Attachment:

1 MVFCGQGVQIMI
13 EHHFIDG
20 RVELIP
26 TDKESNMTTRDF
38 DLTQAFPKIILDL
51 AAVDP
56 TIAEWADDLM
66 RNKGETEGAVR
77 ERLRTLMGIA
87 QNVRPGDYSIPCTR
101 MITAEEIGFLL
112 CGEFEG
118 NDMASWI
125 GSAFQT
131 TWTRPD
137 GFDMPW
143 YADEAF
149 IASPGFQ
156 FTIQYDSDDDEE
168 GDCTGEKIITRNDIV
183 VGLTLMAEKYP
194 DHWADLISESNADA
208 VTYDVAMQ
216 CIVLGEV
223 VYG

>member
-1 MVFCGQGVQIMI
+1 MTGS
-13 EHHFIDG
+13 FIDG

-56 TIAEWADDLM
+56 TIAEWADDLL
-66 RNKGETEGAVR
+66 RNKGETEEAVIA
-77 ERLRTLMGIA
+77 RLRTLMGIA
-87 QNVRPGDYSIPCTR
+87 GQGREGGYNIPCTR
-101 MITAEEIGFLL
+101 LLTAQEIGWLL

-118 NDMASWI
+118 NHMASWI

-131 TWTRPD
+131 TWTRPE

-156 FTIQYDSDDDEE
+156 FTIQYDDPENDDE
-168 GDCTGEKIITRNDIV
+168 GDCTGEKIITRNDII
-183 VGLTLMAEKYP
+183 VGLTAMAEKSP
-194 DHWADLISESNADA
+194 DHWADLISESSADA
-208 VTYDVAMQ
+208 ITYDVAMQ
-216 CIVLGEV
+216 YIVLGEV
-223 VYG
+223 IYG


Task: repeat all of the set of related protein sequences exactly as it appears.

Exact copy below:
1 MVFCGQGVQIMI
13 EHHFIDG
20 RVELIP
26 TDKESNMTTRDF
38 DLTQAFPKIILDL
51 AAVDP
56 TIAEWADDLM
66 RNKGETEGAVR
77 ERLRTLMGIA
87 QNVRPGDYSIPCTR
101 MITAEEIGFLL
112 CGEFEG
118 NDMASWI
125 GSAFQT
131 TWTRPD
137 GFDMPW
143 YADEAF
149 IASPGFQ
156 FTIQYDSDDDEE
168 GDCTGEKIITRNDIV
183 VGLTLMAEKYP
194 DHWADLISESNADA
208 VTYDVAMQ
216 CIVLGEV
223 VYG

>member
-1 MVFCGQGVQIMI
+1 MTGS
-13 EHHFIDG
+13 FIDG

-56 TIAEWADDLM
+56 TIAEWADDLL
-66 RNKGETEGAVR
+66 RNKGETEEAVIA
-77 ERLRTLMGIA
+77 RLRTLMGIA
-87 QNVRPGDYSIPCTR
+87 GQGREGGYNIPCTR
-101 MITAEEIGFLL
+101 LLTAQEIGWLL

-118 NDMASWI
+118 NHMASWI

-131 TWTRPD
+131 TWTRPE

-156 FTIQYDSDDDEE
+156 FTIQYDDPENDDE
-168 GDCTGEKIITRNDIV
+168 GDCTGEKIITRNDII
-183 VGLTLMAEKYP
+183 VGLTAMAEKSP
-194 DHWADLISESNADA
+194 DHWADLISESSADA
-208 VTYDVAMQ
+208 ITYDVAMQ
-216 CIVLGEV
+216 YIVLGEV
-223 VYG
+223 IYG